Turtle Tubing allowing people to go with the flow
If you go …
What: Turtle Tubing with the Turtle Bus.
When: Seven days a week, with happy hour options available after 4:30 p.m.
Where: Dotsero River Club.
Cost: To rent the Turtle Bus (22 people max) for a full day costs $1,320 ($60 per person); to rent the Tiny Turtle (11 people max) for a full day costs $660 ($60 per person); shared round-trip and floats cost $60 per person; and the do-it-yourself option to rent the tubes is $30.
More information: Visit www.turtletubing.com.
With anything the Turtle Bus does, the journey is the destination — and Turtle Tubing is no different.
“It’s an easy, laid-back, go-with-the-flow mentality,” said Shane Ward, founder and proprietor of the company in its eighth year. “When you come with us, you know you’re going to have a fun day, care-free. We’ve got it all for you, full service.”
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The Turtle Bus fleet consists of three school buses, uniquely outfitted to allow people to stand up, dance and move around while commuting to the Colorado River for a day of rafting.
The company touts itself as the leaders in “transpertainment,” where the commute is a fun part of the day’s adventure, also eliminating the hassle of driving for guests. An added bonus: Turtle Bus has a liquor license.
“The party doesn’t have to end when you get into your transportation vehicle,” Ward said. “We allow it to continue with the fun, custom interior. You don’t have to sit in your seat.”
This summer, Turtle Tubing is putting locals and visitors alike on the river.
“People come to Colorado for the outdoors, but they don’t know what they’re going to do, and this is the full package,” Ward said.
From pickup to dropoff to providing the “Cadillac of tubes” to get on the river, Turtle Tubing provides a fun, laid-back activity for everyone. This year, Turtle Tubing put 141 people on the river in one day — a new record for six-person operation.
“The secret of Turtle Tubing is our tubes,” Ward said. “It’s not an inner tube. It’s a towable tube, so you sit above the water. This allows us to go every single day, no matter if it’s cloudy or sunny.”
EXPERIENCE FOR EVERYONE
One family trip this summer included everyone from the 2-year-old kid to the 98-year-old grandmother, Ward said.
“When you look at all of the activities in the Vail Valley, we’re one of the only where 60 people can do the same activity at once,” Ward said. “We can put 60 people on the river together at once. It’s an experience everyone can have.”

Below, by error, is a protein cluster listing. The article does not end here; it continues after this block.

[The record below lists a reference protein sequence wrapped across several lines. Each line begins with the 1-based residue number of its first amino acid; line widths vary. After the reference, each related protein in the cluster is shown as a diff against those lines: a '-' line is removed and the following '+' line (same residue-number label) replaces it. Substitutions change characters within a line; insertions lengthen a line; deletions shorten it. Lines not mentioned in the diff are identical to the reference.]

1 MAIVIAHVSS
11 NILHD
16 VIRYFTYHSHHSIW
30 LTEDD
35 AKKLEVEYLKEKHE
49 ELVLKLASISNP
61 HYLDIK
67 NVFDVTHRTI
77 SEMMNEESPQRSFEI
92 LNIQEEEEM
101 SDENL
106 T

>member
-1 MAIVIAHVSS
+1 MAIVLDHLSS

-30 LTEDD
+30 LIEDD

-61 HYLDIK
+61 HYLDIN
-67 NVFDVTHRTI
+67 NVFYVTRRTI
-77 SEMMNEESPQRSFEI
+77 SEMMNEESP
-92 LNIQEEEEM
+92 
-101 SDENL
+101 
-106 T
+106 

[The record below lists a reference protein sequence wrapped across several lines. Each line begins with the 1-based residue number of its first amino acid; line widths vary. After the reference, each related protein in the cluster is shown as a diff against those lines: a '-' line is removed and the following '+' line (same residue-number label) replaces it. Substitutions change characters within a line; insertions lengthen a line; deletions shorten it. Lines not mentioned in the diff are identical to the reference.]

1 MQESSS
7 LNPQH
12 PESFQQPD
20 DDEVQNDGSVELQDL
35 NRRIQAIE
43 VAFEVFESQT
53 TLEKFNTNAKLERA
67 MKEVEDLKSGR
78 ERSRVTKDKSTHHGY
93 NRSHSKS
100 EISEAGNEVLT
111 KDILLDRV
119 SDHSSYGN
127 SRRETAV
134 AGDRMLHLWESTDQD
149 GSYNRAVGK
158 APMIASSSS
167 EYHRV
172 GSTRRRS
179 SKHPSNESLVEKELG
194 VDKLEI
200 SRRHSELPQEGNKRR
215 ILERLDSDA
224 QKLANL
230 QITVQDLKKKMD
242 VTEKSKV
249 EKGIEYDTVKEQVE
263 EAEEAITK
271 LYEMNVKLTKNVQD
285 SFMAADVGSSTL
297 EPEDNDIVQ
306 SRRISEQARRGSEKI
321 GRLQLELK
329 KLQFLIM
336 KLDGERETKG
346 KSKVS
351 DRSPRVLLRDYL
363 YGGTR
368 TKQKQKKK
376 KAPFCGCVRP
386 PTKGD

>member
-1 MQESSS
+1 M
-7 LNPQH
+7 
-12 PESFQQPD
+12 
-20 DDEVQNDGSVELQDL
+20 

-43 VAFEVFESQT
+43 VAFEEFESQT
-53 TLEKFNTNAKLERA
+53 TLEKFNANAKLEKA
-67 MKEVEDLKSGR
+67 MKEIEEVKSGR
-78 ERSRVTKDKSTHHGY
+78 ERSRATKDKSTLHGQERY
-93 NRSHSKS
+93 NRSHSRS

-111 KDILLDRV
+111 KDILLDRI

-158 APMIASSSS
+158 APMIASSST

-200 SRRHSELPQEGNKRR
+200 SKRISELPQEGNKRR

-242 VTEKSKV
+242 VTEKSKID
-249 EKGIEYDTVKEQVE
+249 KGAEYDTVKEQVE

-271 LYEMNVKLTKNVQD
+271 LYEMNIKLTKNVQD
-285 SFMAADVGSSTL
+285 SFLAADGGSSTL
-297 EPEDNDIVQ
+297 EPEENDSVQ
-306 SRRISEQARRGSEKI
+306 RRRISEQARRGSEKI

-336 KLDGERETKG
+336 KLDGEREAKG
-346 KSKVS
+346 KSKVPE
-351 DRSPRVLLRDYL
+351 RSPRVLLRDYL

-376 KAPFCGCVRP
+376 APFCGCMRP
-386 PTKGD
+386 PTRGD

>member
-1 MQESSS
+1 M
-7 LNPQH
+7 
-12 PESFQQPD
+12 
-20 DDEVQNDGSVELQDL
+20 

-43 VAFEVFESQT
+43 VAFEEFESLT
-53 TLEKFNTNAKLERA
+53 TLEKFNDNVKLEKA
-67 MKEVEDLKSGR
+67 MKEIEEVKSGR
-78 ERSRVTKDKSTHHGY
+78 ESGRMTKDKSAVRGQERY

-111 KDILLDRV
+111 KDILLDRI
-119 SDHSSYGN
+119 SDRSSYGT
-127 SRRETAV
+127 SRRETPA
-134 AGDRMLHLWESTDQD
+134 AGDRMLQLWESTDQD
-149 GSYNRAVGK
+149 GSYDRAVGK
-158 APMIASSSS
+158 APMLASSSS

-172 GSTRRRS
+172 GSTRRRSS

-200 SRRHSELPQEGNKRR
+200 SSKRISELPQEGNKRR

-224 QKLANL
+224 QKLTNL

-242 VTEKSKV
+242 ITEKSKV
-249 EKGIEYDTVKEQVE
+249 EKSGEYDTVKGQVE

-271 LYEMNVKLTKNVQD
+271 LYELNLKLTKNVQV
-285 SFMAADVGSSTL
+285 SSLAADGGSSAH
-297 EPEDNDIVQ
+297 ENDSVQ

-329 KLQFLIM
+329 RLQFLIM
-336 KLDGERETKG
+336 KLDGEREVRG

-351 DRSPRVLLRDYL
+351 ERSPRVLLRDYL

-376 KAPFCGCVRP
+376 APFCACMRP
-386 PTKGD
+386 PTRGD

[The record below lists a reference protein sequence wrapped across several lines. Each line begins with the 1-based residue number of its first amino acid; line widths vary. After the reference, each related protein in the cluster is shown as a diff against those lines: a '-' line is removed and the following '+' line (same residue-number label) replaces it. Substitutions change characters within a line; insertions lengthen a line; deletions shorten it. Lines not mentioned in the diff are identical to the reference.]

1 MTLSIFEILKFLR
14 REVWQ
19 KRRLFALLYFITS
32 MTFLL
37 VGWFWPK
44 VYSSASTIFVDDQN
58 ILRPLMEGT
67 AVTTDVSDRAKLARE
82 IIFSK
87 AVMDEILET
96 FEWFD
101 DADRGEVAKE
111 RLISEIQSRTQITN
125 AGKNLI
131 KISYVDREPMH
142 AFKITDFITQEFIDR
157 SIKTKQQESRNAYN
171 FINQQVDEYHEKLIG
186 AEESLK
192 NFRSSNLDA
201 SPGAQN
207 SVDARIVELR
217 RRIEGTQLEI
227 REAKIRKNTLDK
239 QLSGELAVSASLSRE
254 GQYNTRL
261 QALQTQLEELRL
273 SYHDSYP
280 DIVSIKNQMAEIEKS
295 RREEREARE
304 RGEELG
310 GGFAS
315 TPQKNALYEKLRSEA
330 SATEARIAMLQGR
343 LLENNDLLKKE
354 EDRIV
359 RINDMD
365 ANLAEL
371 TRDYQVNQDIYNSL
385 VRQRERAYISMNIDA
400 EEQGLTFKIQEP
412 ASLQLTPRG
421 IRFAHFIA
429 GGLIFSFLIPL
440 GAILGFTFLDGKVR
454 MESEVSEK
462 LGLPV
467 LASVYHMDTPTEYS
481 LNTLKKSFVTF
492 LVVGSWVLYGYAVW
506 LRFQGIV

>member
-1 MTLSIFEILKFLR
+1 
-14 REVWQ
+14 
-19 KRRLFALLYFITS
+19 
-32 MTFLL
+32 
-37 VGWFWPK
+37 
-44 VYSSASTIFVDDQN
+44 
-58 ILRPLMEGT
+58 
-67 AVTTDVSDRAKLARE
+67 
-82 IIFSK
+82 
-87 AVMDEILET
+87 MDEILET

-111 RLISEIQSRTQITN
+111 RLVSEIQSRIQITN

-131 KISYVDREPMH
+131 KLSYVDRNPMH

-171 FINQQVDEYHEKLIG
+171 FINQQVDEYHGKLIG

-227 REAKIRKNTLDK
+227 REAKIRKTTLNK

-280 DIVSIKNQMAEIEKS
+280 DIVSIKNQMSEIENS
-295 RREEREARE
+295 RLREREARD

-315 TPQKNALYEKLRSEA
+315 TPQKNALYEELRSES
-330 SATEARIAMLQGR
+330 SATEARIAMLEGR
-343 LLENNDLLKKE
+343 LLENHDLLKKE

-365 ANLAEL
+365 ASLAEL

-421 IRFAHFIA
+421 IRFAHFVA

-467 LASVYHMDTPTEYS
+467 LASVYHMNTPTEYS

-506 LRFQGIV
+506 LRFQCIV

For kids, it’s also an activity to gain some independence.
“The kids get to create their own adventure. They’re the captains of their own ships,” Ward said. “They get to be independent.”
ABOUT TURTLE BUS
Ward started the business eight years ago and is enjoying its progress.
“I started the business because my mom took us on family vacations to the river as a kid,” the North Carolina native said, “and that gave me the love of the river.”
Going to school in Florida, Ward found the “party side of the river.”
The Turtle Buses are unmistakable — large, green buses with people enjoying themselves going wherever they’re going — be it Turtle Tubing or bowling or getting picked up from the Minturn Mile.
“The ‘turtle’ came from: turtles like the water, and turtles move slow,” Ward said.
Reservations are recommended for large groups, including wedding parties, but The Shack at the Dotsero River Club is open for drop-ins. Being located in the Ute Indians declared Hole in the Sky, the weather is often warmer and more dry at the Turtle Tubing headquarters in Dotsero.
“I think for weddings this would be awesome,” said Daniela Lara, who went Turtle Tubing earlier this summer. “And there’s not really anything like this.”
Reporter Ross Leonhart can be reached at 970-748-2915 and email@example.com. Follow him on Instagram at colorado_livin_on_the_hill.
Chris Anthony’s documentary film project chronicles post-war activities of the 10th Mountain Division.